Lead singer-lyricist Mark Seymour lapses into a flat drone every once in a while, and his lyrics tend to the annoyingly enigmatic. But this Australian octet generates an impressive amount of thrust in its big-band rock mode and can back off into quieter songs with a commendable delicacy.
The band has been performing since 1981, and this is its fifth American label release. Some references—"Let sleeping dogs lie/ Down in Queensway"—are continent-specific. The title song, too, seems to refer to Australia—"Garden of Eden on the South Pacific shore"—although what "Made in Japan/ The pleasure boats are leaving" has to do with Australia is between the gods of aesthetic abstraction and Seymour, who writes the words to the band's tunes (everyone collaborates on melodies).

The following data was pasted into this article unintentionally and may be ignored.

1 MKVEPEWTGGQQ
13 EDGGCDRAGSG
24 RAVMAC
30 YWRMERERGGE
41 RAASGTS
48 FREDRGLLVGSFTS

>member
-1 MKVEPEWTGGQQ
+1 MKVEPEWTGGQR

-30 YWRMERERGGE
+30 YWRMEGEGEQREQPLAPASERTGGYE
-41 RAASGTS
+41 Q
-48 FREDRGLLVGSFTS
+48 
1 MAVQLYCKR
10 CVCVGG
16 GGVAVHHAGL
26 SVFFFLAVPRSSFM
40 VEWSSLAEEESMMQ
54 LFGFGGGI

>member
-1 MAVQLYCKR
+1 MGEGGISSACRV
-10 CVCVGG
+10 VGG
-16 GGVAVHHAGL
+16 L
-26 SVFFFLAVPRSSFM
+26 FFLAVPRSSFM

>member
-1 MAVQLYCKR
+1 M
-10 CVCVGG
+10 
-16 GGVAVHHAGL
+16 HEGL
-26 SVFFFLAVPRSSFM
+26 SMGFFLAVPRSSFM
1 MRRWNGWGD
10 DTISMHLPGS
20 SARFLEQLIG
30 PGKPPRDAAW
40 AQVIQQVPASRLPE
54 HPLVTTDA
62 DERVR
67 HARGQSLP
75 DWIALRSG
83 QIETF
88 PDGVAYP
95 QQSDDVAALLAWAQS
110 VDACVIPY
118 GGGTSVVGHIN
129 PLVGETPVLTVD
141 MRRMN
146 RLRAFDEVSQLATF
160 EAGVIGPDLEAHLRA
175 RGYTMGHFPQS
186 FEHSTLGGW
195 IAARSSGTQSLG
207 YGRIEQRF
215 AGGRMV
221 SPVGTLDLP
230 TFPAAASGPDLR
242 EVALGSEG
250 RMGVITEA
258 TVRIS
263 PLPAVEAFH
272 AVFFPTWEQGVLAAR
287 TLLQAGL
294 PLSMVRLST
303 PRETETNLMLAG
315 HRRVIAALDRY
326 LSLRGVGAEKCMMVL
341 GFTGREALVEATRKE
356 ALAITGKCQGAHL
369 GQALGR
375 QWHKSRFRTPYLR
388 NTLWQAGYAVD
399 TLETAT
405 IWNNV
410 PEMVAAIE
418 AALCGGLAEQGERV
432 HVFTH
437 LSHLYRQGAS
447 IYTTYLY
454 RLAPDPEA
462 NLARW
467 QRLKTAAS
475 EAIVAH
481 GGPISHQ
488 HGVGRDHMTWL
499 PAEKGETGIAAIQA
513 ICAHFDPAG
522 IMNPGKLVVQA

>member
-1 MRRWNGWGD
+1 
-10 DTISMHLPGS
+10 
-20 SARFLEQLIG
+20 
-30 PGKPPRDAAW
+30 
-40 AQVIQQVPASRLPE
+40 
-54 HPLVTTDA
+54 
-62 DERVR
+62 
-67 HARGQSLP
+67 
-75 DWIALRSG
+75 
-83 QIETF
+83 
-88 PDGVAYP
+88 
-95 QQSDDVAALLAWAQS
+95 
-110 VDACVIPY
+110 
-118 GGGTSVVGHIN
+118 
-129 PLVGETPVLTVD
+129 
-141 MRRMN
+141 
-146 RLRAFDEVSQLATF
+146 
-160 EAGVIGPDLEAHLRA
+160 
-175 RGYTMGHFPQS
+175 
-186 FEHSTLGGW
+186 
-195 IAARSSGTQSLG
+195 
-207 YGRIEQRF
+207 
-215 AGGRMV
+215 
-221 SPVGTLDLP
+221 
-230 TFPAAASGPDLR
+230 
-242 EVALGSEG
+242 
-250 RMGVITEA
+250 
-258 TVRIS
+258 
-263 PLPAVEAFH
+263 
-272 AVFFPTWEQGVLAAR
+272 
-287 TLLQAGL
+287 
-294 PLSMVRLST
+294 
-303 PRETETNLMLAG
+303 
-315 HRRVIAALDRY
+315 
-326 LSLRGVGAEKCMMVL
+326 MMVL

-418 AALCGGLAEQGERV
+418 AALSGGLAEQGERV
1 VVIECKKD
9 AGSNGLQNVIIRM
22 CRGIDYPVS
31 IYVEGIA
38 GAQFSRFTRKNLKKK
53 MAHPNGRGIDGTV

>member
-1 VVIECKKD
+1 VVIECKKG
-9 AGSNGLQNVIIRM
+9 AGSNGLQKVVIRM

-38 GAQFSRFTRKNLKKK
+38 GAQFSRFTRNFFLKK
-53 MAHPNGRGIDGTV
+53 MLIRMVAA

There are lots of basic rock romance themes, too, though. "When the River Runs Dry" is a particularly enthusiastic, infectious apocalyptic track full of linguistic variations on fiddling while Rome burns ("On the fat of the land I been living," "turn your back on Mother Nature").
Hunters & Collectors may not be chaotic enough to suit those with a taste for more heavy-duty rock, but they do create enough intrigue and momentum to keep up a listener's interest. (Atlantic)